Photos by Henry Paul and Anna Kucera
Cliff Luu is one of Sydney, Australia’s best bakers. But by the looks of his cakes, one would never know that he’s also completely self-taught. An office worker by day and pastry artist by night—Luu has quickly rose to stardom with his minimalist designs that are almost too pretty to eat.
Luu began baking just four years ago in 2014 and found himself creating confections on a weekly basis for close friends and family. After putting together an online portfolio and sharing his work on social media, Luu was suddenly building his experimental cakes for some of the culinary world’s top food figures—an impressive feat for any baker, professional or not.
Luu’s real life though, away from the screen, is altogether different. He doesn’t eat, sleep and breathe sweets—he’s just like you and me. “I live with my partner and French bulldog Howard. I wake up and start my normal office job quite early. After a full working day, I come home to bake, decorate and answer emails. I manage the @cakesbycliff Instagram as well.” On the weekends, Luu spends most of his time hosting cake workshops, designing and making deliveries. “I try to schedule at least half a day to ensure I catch up with my friends,” he explained, “it’s a very fine balance I am still trying to finesse!”
What sets his work apart from the traditional layer cakes we’re used to seeing is the artistic influence that stems from his studies. Luu received a bachelor’s degree in Design in Architecture from The University of Sydney, which quite literally shapes the foundation for a lot of his work. His style today takes on a minimalist, geometric feel that is both unique and gravity defying.
His cake-making process oftentimes takes place in stages. If Luu is working on a commissioned cake for a client, he starts by drafting initial sketches that are then sent out for approval. Once they’re able to come to an agreement, it’s time to get baking. While it’s difficult to approximate just how long a singular project will take him, Luu admitted to one time creating a cake in just two hours. “No one knew!”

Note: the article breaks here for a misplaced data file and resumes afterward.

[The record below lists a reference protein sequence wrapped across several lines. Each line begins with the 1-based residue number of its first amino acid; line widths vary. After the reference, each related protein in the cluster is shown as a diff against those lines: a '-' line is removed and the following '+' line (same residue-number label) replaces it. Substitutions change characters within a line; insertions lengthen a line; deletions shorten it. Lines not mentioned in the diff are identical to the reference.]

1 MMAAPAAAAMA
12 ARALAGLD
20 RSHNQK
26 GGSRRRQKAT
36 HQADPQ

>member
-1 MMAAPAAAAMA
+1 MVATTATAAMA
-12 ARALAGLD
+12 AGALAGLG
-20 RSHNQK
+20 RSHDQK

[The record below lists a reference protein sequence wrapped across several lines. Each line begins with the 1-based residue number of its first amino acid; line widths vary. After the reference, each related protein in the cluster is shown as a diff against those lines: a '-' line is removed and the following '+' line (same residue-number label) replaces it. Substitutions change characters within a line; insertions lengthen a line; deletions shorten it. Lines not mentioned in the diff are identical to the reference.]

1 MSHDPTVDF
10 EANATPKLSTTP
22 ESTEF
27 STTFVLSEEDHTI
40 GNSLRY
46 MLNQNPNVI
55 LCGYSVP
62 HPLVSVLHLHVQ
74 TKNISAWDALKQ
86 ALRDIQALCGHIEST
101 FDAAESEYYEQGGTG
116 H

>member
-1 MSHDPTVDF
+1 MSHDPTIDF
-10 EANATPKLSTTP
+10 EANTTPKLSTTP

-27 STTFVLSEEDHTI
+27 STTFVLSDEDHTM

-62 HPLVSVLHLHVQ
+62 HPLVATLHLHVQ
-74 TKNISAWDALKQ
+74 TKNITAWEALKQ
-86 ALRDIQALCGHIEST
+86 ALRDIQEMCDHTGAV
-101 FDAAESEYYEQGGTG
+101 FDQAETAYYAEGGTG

From an aesthetics standpoint, Luu’s cakes make a strong visual impact. They’re tall, colorful and intricately detailed. He uses tempered chocolate to make sails as cake toppers; isomalt for glassy, ice-like shards; drip techniques; luster dust for shine; and buttercream brushstrokes that give them their signature abstract texture. By the end, they more so resemble a type sculpture or painting as opposed to something edible.
Luu also looks to collaborate with local businesses to give his cakes depth, and add an extra special element. “Working with amazing florists helps achieve a really non-traditional look,” he explained. His cakes have been known to feature doughnuts, macarons, as well as fresh and dried fruit.
What’s perhaps equally as important are how the cakes actually taste, a component Luu hasn’t forgotten about. A “Cake by Cliff” flavor can be as standard as you like—vanilla, chocolate, red velvet—or as adventurous as you’re willing to go. Luu has made cakes reminiscent of his Asian heritage such as a Thai iced milk tea butter cake filled with condensed milk buttercream and a vanilla cake filled with freeze-dried lychee buttercream.
Everything that Luu knows, he has learned on his own. Whether through personal experience, baking books, YouTube or social media, his artistry and inspiration comes from just about everywhere. “I follow some amazing creative accounts on Instagram who inspire me,” he explained, “But I also gain inspiration from my travels, meeting new people and hearing their stories, walking down the street in Sydney, talking to my clients — it’s hard to say where exactly my inspiration comes from.”
A crowning achievement for Luu thus far has been an avant-garde cake he was asked to make for the Museum of Contemporary Art Australia’s 25th birthday—which was cut by the Prime Minister himself. “For this milestone, I created a five tiered cake which incorporated iconic artworks/exhibitions that the museum has had in the last 25 years.” The cake’s color palette was inspired by architect Sam Marshall who was responsible for renovating the museum back in 2012. Luu also worked with a Melbourne-based cookie artist and local art educators to put the whole thing together.
Looking back, it is still hard for Luu to picture the amount of success he’s found today, and in this short amount of time. “I started baking as a bit of a hobby, something to share with my friends and family. It was a nice outlet from the routine of work and life; I never thought it would lead me here!” As a contemporary baker with his own distinct point of view, Luu has found a way to convert conventional cake-making into an art form of its own.